Re-Entry Reality: Personal Growth or Cultural Over-adaptation?
It’s Re-Entry Reality Monday! Would you like to share your Re-Entry Reality? Contact me – I’d love to talk with you!
Brendan Yorke is a research analyst who aims to improve K-12 student achievement, especially multicultural integration.
While previous cross-cultural experiences affected how I look at the world, the challenges of re-entry were most closely felt as I traveled back and forth from the University of North Carolina at Chapel Hill and my home in rural Nova Scotia. While Canadian and American cultures share many similarities, the subtle differences in social dynamics created significant hurdles.
Creating relationships in a new culture felt like riding a bike for the first time. The handlebars swung from side to side as I overreacted to the expected (and assumed) potholes. Over my time in the US, I began to feel more and more comfortable with how I interacted with Americans. Some of this was in conscious lessons, like focusing on similarities, while others were adjustments I didn’t recognize at first, like smiling more.
Travelling home helped me better recognize the changes in myself. My cousin was the first person to angrily tell me that I had become over-confident, superficial, and competitive – aka the stereotype trifecta of the US. I was shocked. Her interpretation reminded me how I had understood Southerners as a first-year student.
Because the interpretations of those close to me impact how I see myself, getting this feedback was like going through the cultural transition all over again. The biggest hurdle in the return journey was dealing with the fact that my personality had indeed changed. However it was difficult to determine which aspects of this change were personal growth and cultural over-adaptation.
I wish that I had known that there are differences between personality and cultural expression. In other words, by understanding how American and Canadian “terrain” tended to differ, I could learn to adapt myself to interactions in both cultures. And finally I wish that I had known that cultural adaptation did not mean that I was superficial, but rather that I could communicate my personality more accurately.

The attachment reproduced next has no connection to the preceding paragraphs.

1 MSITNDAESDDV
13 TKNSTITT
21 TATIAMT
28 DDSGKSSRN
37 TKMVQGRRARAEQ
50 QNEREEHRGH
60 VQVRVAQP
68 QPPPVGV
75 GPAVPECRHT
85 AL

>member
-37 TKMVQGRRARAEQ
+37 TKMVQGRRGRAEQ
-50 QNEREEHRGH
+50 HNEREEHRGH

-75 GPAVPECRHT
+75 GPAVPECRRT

In the process of understanding these differences, I benefited from studying cultural transition from academic and service perspectives. I studied US American peer relations in a psychology lab, wherein I learned which middle-school students had the most influence on their peers behavior. Indeed the most popular were confident, aggressive youth with many acquaintances.
I also had the opportunity to tutor young people from immigrant backgrounds studying English as a second language. Seeing their struggles to win over their American peers, helped me see points of similarity in their sense of humor or other parts of their personality.
Overall, studying cultural differences in these ways helped me sift through my host and home cultures traits to distinguish true cultural differences from over-generalization. After understanding the real points of connection among these two cultures, I learned to better interpret and express myself in the rural Nova Scotian and North Carolinian milieux.
If re-entry were a food it would be Grammy’s Apple Pie. My grandmother makes a pie that no one can manage to duplicate, even with the recipe. She bakes it by feel and you need to watch her closely to get the technique right.
We think re-entry should be easy—we’ve grown up in this place, we know the recipe. But, before you can make the transition back, you have to loosen your grip on the old recipe and start observing home anew.
The Re-Entry Reality: Your Guide to Re-Launching Yourself After Being Abroad workbook and support is available! Half of each workbook purchase goes to help a high school student study abroad. Click here to check it out.